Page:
WEST v. STATE

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WEST v. STATE
1988 OK CR 146
764 P.2d 528
Case Number: F-85-341
Decided: 08/10/1988
Oklahoma Court of Criminal Appeals

An Appeal from the District Court of Pottawatomie County; Gary Brown, District Judge.

Jim Earl West, appellant, was tried by jury for the crime of Arson in the Second Degree in the District Court of Pottawatomie County, Case No. CRF-84-411. Appellant was found guilty and punished by a twenty thousand ($20,000.00) dollar fine. From this judgment and sentence, appellant appeals. REVERSED AND REMANDED.

Donald M. Bingham, Chapel, Wilkinson, Riggs, Abney & Henson, Tulsa, for appellant.

Michael C. Turpen, Atty. Gen., M. Caroline Emerson, Asst. Dist. Atty., Oklahoma City, for appellee.

OPINION

BRETT, Presiding Judge:

¶1 Appellant, Jim Earl West, was tried by jury for the crime of Arson in the Second Degree in violation of 21 O.S. 1981 § 1402 [21-1402] in Case No. CRF-84-41 in the District Court of Pottawatomie County. The jury returned a verdict of guilty and set punishment at twenty thousand dollars ($20,000.00). He was sentenced accordingly. From this judgment and sentence, appellant appeals.

¶2 Although appellant sets forth six assignments of error, we need only address the first to decide this case. In his first assignment, appellant contends that he was denied a fair trial because of numerous instances of prosecutorial misconduct. We agree.

¶3 Appellant concedes that he failed to make any objections to the improper prosecutorial comments at trial. However, this Court can review these allegations of error if they are fundamental. Garcia v. State, 734 P.2d 820 (Okl.Cr. 1987). Errors which go to the foundation of the case or which take from the defendant a right essential [763 P.2d 529] to his defense are fundamental. Tucker v. State, 675 P.2d 459 (Okl.Cr. 1984).

¶4 Upon review of the record we have found that cumulatively the prosecutor's improper comments constitute fundamental error. Several of the prosecutor's remarks were found to be particularly egregious. In his closing argument, the prosecutor indirectly referred to appellant as a liar:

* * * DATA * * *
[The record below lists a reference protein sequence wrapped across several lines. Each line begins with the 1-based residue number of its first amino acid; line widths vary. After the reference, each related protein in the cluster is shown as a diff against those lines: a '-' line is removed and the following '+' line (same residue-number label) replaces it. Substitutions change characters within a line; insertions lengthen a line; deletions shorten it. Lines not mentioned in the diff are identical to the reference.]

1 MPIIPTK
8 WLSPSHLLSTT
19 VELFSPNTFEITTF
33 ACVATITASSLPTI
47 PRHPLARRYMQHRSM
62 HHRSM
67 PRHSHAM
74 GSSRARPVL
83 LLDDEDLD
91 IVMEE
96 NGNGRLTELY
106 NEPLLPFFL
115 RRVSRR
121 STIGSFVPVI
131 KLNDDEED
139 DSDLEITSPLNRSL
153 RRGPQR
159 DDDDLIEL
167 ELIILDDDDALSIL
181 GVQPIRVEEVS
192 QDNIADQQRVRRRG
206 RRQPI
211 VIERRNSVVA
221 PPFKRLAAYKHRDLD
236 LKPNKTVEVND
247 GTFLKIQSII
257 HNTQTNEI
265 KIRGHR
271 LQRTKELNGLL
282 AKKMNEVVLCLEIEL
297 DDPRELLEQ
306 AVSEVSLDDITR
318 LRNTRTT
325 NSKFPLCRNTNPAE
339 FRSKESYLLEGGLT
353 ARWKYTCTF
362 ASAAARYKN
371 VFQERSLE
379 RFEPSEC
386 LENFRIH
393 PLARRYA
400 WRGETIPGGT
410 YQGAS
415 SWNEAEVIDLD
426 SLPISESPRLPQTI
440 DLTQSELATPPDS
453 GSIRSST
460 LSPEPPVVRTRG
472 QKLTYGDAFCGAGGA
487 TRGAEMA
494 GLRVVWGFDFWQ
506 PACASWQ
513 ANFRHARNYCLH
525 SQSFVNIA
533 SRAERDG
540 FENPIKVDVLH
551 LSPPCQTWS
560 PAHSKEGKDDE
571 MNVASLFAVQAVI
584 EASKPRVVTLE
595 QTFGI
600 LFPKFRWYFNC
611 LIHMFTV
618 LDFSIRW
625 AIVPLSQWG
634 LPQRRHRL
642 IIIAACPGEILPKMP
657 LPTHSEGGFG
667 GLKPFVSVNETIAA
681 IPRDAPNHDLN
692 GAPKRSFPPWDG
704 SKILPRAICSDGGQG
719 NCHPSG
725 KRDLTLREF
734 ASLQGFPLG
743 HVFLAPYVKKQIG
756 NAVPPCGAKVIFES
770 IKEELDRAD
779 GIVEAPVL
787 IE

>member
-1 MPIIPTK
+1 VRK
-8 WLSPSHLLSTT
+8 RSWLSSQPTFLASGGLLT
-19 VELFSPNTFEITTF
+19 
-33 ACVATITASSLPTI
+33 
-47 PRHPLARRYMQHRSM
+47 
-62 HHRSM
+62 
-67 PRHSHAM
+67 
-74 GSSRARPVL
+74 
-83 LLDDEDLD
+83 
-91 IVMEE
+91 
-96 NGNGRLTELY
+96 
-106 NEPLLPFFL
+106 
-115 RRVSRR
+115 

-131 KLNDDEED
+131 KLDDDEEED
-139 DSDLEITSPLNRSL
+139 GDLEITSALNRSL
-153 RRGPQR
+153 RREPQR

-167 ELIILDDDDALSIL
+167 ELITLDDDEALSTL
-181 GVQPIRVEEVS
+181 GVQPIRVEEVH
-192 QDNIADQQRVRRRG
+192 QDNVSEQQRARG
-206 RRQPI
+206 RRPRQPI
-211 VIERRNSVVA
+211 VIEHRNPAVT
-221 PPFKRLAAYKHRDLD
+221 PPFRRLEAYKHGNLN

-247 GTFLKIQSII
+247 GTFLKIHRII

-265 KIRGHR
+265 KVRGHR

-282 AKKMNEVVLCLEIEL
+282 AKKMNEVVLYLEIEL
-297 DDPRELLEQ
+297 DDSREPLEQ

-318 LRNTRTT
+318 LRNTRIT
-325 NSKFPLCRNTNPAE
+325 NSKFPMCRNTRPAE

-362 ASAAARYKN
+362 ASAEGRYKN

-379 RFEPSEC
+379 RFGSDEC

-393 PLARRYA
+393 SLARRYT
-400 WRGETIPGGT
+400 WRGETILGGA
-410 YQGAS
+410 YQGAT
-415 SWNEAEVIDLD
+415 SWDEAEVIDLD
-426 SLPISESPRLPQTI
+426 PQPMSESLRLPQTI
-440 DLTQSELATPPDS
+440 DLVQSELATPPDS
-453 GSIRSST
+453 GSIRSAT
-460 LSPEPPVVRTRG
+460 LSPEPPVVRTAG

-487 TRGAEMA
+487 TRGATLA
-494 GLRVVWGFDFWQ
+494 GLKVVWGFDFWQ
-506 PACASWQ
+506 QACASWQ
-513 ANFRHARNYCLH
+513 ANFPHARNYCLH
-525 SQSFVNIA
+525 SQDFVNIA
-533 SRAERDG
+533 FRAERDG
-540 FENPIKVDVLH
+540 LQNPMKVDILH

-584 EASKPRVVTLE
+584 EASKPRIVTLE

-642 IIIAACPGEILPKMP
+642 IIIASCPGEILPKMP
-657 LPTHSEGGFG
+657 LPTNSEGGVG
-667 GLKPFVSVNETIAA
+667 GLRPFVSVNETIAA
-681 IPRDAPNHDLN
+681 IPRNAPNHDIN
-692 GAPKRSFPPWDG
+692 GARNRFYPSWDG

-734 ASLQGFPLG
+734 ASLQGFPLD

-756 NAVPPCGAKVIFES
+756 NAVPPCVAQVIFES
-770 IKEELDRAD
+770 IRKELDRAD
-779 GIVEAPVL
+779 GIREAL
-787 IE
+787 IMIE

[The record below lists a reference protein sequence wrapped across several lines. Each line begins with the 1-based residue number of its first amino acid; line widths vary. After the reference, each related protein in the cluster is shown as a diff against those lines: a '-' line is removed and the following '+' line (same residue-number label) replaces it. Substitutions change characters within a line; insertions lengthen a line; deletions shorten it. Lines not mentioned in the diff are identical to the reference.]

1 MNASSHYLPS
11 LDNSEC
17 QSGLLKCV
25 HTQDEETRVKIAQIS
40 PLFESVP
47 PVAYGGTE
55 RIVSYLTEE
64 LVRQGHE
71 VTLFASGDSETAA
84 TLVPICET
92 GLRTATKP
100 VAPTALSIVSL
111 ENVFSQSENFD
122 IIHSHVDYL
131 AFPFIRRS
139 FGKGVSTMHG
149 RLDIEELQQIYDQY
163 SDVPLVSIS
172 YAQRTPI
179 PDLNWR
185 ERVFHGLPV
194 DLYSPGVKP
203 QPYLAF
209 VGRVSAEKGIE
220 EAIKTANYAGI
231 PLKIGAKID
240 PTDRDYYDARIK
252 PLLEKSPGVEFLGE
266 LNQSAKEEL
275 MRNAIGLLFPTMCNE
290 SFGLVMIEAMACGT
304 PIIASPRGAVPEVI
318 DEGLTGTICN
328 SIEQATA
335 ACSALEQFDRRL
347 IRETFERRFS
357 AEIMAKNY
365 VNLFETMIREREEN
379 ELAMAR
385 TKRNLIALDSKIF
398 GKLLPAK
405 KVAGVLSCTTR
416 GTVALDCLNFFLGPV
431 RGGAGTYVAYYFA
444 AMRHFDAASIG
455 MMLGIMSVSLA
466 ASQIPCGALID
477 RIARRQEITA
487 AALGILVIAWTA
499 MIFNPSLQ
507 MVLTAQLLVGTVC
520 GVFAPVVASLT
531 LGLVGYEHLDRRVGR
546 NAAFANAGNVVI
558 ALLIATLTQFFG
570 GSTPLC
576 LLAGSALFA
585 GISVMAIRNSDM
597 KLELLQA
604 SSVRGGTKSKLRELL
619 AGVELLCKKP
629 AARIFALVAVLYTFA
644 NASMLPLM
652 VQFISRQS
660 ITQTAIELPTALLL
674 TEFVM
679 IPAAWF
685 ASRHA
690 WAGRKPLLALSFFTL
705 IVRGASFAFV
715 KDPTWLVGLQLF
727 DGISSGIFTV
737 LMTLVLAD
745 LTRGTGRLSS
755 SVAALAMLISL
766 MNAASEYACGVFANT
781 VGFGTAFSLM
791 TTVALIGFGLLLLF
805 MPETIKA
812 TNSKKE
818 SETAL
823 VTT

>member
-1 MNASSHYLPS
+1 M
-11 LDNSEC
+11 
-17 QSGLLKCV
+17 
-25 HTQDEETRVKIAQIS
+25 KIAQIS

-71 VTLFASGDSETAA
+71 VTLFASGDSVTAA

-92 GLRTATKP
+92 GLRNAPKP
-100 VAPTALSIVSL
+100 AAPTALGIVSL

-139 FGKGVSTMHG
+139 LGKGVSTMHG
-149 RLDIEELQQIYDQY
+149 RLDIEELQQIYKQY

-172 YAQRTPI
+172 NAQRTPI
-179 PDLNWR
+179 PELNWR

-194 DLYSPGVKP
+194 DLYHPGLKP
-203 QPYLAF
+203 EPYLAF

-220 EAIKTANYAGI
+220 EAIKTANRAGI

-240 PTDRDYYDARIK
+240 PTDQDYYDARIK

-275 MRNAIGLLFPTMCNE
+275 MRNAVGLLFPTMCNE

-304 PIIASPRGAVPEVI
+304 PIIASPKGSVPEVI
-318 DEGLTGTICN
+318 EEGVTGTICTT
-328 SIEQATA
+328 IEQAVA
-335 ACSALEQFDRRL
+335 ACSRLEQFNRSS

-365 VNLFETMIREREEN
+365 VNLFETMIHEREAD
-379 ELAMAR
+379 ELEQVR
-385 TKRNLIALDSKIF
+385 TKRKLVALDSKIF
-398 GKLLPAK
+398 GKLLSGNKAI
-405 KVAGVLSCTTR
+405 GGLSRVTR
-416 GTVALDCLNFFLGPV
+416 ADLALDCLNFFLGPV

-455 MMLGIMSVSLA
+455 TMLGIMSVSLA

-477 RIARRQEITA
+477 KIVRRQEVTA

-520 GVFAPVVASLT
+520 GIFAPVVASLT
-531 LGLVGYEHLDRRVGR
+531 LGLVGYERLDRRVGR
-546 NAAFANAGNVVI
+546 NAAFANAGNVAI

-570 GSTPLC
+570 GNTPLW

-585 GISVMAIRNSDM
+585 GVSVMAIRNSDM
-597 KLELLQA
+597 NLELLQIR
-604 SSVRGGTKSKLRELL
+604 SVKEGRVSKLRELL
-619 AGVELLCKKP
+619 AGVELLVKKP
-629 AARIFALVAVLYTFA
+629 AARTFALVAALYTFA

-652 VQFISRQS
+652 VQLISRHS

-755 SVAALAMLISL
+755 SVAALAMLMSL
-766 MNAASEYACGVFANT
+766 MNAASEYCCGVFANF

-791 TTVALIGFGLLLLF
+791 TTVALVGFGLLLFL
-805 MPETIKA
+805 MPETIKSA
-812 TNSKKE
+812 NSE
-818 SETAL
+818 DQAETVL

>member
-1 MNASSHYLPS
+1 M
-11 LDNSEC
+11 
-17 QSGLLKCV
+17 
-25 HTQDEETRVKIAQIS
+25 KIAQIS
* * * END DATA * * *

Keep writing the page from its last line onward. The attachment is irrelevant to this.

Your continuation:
This is the work of a very desperate man. A man that's willing to lie to the twelve of you in order to save his own hide. That's what you have before you. A man that would lie to a jury under oath. . . . (Tr. 653)

This Court has found in cases where similar inferences were made that such language went beyond the bounds of proper argument. Cobbs v. State, 629 P.2d 368 (Okl.Cr. 1981).

¶5 Additionally, our review of the record has revealed that the prosecutor used language which improperly played on societal alarm:

You need to look at the evidence and you need to decide that Jim West isn't going to fool anybody. Particularly not the people of this community. And that you're not going to stand for a man who wants to burn houses, possibly injure and kill firemen and his neighbors. . . .(Tr. 663)

This conduct has also been condemned by this Court as reprehensible. Cobbs, 629 P.2d at 369.

¶6 We have also found that the prosecutor improperly commented on appellant's refusal to continue talking to the police after they started questioning him. Detective Moody from the Shawnee Police Department testified at trial that he had attempted to interview appellant. He said that he advised appellant of his Miranda rights and proceeded to question him until appellant became defensive and terminated the interview. (Tr. 337, 341) In his closing argument, the prosecutor referred to this testimony, stating:

His words, then, could be used against him and that's when Jim West started giving the officer trouble and not answering his questions and the officer just said fine, forget it. That's Mr. Cooperative Jim West. . ..

[10] (Tr. 660)

¶7 This Court has held that comments on a defendant's exercise of his right to remain silent after he has received his Miranda warnings may be prejudicial to the extent that they constitute fundamental error. Dungan v. State, 651 P.2d 1064 (Okl.Cr. 1982). The court in Dungan also held that whether these comments rise to the level of fundamental error depends on the particular facts and circumstances of each case. See also Kreijanovsky v. State, 706 P.2d 541 (Okl.Cr. 1985).

¶8 Upon reviewing all of the improper comments made by the prosecutor in this case, we have determined that there was fundamental error which went to the foundation of the case. The fact that the jury had difficulty coming to a verdict and that the judge was compelled to give the Allen instruction indicates that the jury may well have been influenced by the improper and inflammatory comments. For these reasons, the judgment and sentence is REVERSED and REMANDED for a new trial.

PARKS, J., concurs.

BUSSEY, J., files dissenting opinion.

BUSSEY, Judge, dissenting:

¶1 While I agree that several of the prosecutor's comments were improper, I must dissent to the reversal of this case in light of defense counsel's failure to object to the remarks and the absence of fundamental error.